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DNS organizes hostnames in a domain hierarchy.

A domain is a
collection of sites that are related in some sense—because they
form a proper network (e.g., all machines on a campus, or all hosts
on BITNET), because they all belong to a certain organization (e.g.,
the U.S. government), or because they're simply geographically
close. For instance, universities are commonly grouped in
the edu domain, with each university or college using a
separate subdomain, below which their hosts are subsumed.
Groucho Marx University have the groucho.edu domain, while the
LAN of the Mathematics department is assigned maths.groucho.edu.
Hosts on the departmental network would have this domain name
tacked onto their hostname, so erdos would be known
as erdos.maths.groucho.edu. This is called the fully qualified domain
name (FQDN), which uniquely identifies this host worldwide.

Table A

Suffix Purpose Example

com Commercial organizations (businesses) microsoft.com

edu Educational organizations such as colleges and universities berkeley.edu

gov Governmental organizations such as the IRS, SSA, NASA, and so on nasa.gov

mil Military organizations army.mil

net Networking organizations such as ISPs mci.net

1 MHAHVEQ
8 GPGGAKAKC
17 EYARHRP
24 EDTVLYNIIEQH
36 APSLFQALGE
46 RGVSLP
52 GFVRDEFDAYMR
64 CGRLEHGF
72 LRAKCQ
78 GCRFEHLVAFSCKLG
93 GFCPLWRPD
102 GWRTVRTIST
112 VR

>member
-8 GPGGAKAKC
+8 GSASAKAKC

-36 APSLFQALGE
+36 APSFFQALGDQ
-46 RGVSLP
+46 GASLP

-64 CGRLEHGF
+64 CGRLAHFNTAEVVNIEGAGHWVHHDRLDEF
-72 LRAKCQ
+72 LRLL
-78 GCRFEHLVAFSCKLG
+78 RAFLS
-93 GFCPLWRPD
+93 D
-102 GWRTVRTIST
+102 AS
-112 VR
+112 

org Noncommercial organizations such as the IEEE standards body ieee.org


int International organizations such as NATO nato.int

How DNS works


DNS essentially functions as a distributed database using a client/server relationship between clients that
need name resolution (mapping host names to IP addresses) and the servers that maintain the DNS
data. This distributed database structure enables the DNS name space to be both dynamic and
decentralized, giving local domains control over their own portion of the DNS database while still enabling
any client to access any part of the database.

At the uppermost level of the DNS name space are the root servers. The root servers manage the top
level domains: .com, .net, .org, .mil, .edu, .gov, and .int. With all the domains in existence today, not to
mention all the hosts in those domains, you can see why the root servers actually maintain very little
information about each domain. In fact, the only data the root servers typically maintain about a domain
are the name servers that are authoritative for the domain, or which have authority for the domain’s
records.

The authoritative name servers actually maintain the records for a domain, or in some cases delegate
some of or the entire domain to other name servers. The root servers know the name servers for
techrepublic.com, for example, and within those name servers the west.techrepublic.com domain is
delegated to another set of name servers that manage that portion of the overall techrepublic.com
domain. In most cases, domains and their records are either managed directly by the organization owning
the domain or by the ISP that provides the Internet connection for the organization.